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Brian Steele wrote:Some background reading...
1. Good results can be achieved with a flare radius that's equal to the *length* of the vent, but if designing for HIGH output levels, flaring should actually be kept pretty low.
2. BOTH entrances to the vent should be flared. Flaring only one makes the port asymmetric and can increase distortion and cone offset at high playback levels.
Another thing about using long slot vents and aero vents in a box is that the textbook calculations for determining the correct length tend to off a bit, and sometimes by a lot. That means that you need to confirm that you hit the target Fb and adjust the length of the vent accordingly if you didn't (or just live with the difference). It's easier to trim an aero vent than it is to trim a slot vent .
Finally, another problem with large vents are the organ-pipe resonances that they generate. These are a function of the vent's length, so the longer the vent, the lower the resonances. Typical rule of thumb is that the effective passband of the sub is one octave below the first resonance, so if that resonance is at 100 Hz, the effective passband of the sub reaches up to only 50 Hz.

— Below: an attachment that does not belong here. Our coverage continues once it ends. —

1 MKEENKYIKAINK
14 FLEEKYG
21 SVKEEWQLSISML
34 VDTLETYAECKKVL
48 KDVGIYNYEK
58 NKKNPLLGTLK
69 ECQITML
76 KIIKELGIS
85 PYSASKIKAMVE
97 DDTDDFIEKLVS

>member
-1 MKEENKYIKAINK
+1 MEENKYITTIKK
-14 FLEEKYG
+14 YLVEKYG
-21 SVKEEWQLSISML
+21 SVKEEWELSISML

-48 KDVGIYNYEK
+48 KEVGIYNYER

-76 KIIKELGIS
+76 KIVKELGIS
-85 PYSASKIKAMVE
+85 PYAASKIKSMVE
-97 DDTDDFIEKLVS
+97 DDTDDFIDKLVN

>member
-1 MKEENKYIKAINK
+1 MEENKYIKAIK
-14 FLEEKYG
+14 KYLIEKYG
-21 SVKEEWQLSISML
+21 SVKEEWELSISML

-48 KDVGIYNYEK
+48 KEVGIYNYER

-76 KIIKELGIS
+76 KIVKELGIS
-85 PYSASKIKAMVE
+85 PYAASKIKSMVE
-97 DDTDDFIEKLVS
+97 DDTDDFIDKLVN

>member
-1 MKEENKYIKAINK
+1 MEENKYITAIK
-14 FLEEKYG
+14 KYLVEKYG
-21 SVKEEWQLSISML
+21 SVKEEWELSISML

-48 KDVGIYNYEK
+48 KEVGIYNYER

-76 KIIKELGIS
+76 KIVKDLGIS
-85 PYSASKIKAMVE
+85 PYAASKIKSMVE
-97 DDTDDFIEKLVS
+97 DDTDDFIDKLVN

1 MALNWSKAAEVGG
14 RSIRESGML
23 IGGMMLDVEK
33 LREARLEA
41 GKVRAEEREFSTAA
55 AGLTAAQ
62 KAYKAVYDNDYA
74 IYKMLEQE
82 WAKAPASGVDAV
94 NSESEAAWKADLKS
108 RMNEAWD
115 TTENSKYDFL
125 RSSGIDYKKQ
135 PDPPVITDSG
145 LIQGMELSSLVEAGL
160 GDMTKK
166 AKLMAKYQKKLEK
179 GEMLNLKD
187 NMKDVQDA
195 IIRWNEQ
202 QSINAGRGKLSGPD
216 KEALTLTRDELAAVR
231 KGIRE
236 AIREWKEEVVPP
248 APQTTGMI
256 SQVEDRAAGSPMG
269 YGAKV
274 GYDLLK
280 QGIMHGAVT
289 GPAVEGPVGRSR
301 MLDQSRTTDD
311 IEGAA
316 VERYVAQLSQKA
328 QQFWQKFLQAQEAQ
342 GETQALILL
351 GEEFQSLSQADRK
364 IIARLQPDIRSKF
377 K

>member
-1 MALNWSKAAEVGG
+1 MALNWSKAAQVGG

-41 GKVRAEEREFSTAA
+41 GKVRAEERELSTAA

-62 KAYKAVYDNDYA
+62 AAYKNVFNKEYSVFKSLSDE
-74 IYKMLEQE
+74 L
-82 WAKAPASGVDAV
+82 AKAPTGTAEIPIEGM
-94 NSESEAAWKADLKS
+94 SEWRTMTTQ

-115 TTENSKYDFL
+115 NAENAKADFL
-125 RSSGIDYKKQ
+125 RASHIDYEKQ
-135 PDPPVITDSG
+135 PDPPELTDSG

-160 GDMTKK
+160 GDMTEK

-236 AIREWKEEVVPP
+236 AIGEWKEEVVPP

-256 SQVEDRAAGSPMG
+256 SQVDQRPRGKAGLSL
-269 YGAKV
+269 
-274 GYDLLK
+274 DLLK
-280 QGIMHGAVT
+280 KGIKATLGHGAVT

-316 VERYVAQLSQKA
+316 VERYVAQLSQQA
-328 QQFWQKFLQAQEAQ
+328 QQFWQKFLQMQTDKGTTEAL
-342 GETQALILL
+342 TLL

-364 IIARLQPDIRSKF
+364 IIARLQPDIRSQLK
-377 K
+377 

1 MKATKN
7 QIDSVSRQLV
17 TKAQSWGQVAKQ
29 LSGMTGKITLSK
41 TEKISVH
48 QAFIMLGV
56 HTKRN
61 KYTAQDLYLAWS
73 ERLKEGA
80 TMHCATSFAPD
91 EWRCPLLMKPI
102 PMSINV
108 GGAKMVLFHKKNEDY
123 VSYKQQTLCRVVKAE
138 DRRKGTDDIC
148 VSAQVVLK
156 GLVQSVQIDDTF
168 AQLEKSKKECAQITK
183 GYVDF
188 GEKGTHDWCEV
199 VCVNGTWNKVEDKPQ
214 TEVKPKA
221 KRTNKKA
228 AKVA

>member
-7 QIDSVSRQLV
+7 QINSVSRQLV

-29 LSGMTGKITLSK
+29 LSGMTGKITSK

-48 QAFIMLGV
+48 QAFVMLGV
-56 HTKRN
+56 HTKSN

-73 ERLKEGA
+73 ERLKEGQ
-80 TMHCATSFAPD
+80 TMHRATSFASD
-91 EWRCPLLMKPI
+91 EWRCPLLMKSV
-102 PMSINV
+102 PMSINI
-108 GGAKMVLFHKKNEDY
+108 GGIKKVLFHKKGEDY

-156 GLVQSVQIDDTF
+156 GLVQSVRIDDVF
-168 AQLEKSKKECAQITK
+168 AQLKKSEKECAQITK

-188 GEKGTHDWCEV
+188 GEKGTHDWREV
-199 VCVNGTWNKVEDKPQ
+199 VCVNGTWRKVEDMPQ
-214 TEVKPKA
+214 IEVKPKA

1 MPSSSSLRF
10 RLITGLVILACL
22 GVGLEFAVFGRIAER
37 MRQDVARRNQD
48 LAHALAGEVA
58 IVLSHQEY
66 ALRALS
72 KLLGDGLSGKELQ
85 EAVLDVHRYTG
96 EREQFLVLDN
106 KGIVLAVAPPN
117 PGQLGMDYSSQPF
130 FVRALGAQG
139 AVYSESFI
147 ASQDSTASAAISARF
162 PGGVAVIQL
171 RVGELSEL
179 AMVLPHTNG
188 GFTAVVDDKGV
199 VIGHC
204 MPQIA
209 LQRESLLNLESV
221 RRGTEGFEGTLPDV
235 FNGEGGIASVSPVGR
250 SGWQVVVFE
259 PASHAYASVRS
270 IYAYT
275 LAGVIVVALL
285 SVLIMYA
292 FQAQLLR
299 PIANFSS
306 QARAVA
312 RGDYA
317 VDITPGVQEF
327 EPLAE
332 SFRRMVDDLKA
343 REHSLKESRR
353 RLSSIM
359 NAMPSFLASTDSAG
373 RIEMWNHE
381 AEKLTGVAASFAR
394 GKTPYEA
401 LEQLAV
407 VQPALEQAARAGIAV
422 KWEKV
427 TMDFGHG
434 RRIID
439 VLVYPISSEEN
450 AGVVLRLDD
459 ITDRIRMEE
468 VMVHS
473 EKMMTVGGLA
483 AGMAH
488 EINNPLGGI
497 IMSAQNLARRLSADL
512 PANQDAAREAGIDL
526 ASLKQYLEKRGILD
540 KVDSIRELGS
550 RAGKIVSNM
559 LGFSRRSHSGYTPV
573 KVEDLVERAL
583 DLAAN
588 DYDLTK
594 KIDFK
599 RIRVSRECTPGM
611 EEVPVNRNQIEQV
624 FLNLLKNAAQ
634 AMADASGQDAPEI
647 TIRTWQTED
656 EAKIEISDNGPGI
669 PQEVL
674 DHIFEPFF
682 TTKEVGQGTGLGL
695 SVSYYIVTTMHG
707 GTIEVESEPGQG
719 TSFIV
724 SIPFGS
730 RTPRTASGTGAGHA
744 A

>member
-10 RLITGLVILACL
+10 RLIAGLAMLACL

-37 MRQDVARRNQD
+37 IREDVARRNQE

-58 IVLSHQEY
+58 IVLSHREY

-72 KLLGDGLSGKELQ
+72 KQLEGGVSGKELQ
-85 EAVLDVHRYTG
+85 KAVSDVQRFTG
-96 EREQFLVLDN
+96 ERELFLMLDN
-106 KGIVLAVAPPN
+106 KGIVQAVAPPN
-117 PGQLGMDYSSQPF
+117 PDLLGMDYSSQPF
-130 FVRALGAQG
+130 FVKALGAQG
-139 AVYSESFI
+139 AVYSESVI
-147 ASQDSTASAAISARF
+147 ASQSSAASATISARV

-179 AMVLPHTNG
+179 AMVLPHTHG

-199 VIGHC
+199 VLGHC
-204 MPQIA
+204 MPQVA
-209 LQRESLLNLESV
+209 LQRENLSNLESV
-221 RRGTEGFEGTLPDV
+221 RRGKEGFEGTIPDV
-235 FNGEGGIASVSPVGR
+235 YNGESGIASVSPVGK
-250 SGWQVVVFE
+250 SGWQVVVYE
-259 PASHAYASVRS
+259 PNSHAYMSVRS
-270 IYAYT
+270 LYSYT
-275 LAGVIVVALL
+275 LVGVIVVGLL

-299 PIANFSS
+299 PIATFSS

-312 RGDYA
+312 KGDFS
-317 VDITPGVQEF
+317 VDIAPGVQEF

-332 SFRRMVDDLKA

All of this can be avoided by avoiding the whole box with large vent scenario and model and build an MLTL instead that will take up the same amount of space, and offset the driver in the MLTL to address the first vent resonance. The example I provided above basically hit the target Fb and the "vent" is large enough to keep compression down to less than 2dB at Fb at peak output levels. The driver is offset in the MLTL to reduce the impact of the first vent resonance at 200 Hz, pushing the effective upper limit of the design from 100 Hz to 150 Hz (the next vent resonance is at 300 Hz).
ruffneck_12 wrote:Weys boy Brian type all that and can't get a thanks too self
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